If a complete stranger evaluated my life by my Instagram account, they would probably think I was your typical happy sorority girl surrounded by a bunch of friends who gets to do some cool things in her life. I’m one of those girls who is obsessed with editing photos and shamelessly asks her close friends to like her picture as soon as she posts it; I’ve come to accept that that’s the culture I live in and I may as well embrace it. But rewind a few words back to the word happy. Happy is an interesting word in my life because for me, it’s a little harder to achieve than most people. And sure, everyone has their rough days, but a lot of people don’t understand why sometimes I have to be alone in my room when all my girlfriends are over in my apartment hanging out or why I lay awake every night without ever being able to fall asleep. I know that I’m not alone in this, but anyone who can relate to me knows that it certainly feels that way.
I always overhear people telling their friends stories around campus and all too often these stories end with the expression “I’m so depressed” or “It makes me feel depressed.” And truthfully, I’ve used it casually too. But sometimes it enrages me that such an expression is used so casually in conversation. Because in all honesty, you don’t want to be depressed and you don’t want something to make you feel depressed; take it from someone who knows firsthand. Depression is not something to casually throw around and it sucks that a lot of people don’t realize that. But honestly, from my experience, even though it is one of the most frustrating things when someone doesn’t understand what I’m going through, I wouldn’t want anyone I care about to actually have to experience depression and know how awful it really is.
It’s irrational. Why is my mind so messed up? I’m currently experiencing “the best 4 years of my life,” so why am I going through this awful misery? Why do I feel so lonely all the time when I have so many people in close proximity to me that care? I’m one of those people that keeps everything to themselves. I don’t like talking about my feelings and I don’t like telling people my problems. For one, it makes them more real. But deep down the real reason is knowing that people will never truly understand what I’m going through and its not worth the effort of trying to make them.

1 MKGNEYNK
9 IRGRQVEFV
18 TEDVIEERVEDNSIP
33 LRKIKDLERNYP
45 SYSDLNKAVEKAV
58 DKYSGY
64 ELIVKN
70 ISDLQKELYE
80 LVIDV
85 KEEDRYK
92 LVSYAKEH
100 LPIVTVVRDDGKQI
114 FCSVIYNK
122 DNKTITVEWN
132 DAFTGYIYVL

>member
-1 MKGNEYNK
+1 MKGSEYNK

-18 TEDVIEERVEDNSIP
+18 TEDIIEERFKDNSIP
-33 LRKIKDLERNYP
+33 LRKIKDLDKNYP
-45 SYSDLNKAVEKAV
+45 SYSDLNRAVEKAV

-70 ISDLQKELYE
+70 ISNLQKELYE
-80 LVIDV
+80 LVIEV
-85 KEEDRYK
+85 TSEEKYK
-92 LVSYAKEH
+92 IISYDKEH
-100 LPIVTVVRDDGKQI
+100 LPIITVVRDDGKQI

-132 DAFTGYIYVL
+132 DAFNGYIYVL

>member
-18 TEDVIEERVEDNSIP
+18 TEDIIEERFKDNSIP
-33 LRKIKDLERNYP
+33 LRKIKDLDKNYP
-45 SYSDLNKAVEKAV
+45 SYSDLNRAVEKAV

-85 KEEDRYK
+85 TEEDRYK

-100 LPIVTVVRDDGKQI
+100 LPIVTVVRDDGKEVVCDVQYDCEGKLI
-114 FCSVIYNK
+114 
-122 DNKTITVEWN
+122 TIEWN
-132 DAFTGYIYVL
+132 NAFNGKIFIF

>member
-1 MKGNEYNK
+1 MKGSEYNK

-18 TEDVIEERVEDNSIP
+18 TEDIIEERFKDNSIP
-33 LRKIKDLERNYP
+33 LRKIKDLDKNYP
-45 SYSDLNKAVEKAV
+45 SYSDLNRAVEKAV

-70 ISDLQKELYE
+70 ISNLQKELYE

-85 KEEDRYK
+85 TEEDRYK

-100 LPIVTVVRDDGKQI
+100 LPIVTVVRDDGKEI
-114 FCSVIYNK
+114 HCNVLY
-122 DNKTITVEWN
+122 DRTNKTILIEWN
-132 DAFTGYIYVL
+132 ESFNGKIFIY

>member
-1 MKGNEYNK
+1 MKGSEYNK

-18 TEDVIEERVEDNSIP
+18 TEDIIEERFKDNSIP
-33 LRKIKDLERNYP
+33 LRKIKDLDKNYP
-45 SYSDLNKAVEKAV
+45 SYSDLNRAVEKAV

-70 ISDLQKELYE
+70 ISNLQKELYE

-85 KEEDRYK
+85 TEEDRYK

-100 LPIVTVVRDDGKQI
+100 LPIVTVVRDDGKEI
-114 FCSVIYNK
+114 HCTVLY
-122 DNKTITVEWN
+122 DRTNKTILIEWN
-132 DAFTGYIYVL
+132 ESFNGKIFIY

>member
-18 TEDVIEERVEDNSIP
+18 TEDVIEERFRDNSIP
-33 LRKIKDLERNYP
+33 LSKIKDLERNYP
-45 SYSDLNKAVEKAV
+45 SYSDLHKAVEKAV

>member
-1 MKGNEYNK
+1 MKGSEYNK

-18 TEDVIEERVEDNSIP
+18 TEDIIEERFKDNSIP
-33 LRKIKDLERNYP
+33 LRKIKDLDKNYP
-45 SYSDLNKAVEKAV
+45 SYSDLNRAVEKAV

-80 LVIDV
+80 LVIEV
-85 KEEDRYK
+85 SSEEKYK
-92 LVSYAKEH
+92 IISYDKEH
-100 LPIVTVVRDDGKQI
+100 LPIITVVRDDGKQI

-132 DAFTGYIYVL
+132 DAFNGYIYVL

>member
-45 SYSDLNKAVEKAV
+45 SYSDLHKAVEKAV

There is no way to ever explain what depression feels like. And unless you’ve experienced it, you will never know what it feels like or understand what someone is going through. You don’t always have an answer as to why you’re depressed; it just happens. And when it does, it takes over. And it feels like you’re living in your own personal hell while simultaneously drowning and watching everyone around you breathing just fine. And they tell you, “just be happy.” But telling you to be happy is like telling someone who has asthma to “just breathe normally, there’s plenty of air.” It is the darkest kind of dark that intoxicates your brain. That feeling of emptiness that eats away at you on the inside until you’re nothing but the ghost of the person you once were, incapable of feeling anything but sadness and numbness.
I’m sitting here writing this and thinking what’s the point? This is not going to solve any of my problems. I don’t like to share this part of me with many people in the first place, so why am I writing about it so publicly? I guess I just want other people who share my pain to know that You. Are. Not. Alone. I even need to remind myself sometimes. No matter how lonely you may get, even when you’re surrounded by people and friends who care about you, you have to hold on. Hold on to the hope that you will have better days. Even if these good days come from the effects of anti-depressants, it can get better.
I think I have an obsession with Instagram because I want my life to seem like it’s great and I’m a normal 20-year-old girl who lives her life fully. I can completely relate to that UPenn student, Madison Holleran, who committed suicide last year. UPenn was my dream school; that could have easily been me in her position with my mental state and all that pressure. There was recently an article that ESPN came out with about Madison and her Instagram account and how it in no way reflected the internal mental struggle she was going through. Her life looked ideal through her Instagram pictures; but she was hiding a huge secret. And I think that’s what I do; maybe that’s what a lot of us do. We romanticize our lives on social media accounts like Instagram for other people to see because we don’t want them to know the struggles we’re actually going through. People do what they have to do to get by. And sometime for people like me, it is an extreme struggle to just “get by”; and that’s ok. It’ll all be ok someday, even if we don’t know when that someday will be. And as for those times when you’ve never felt lonelier, just remember there are people out there that understand and feel the same way; take comfort in that because in the darkest times that may be the only thing you have to cling on to.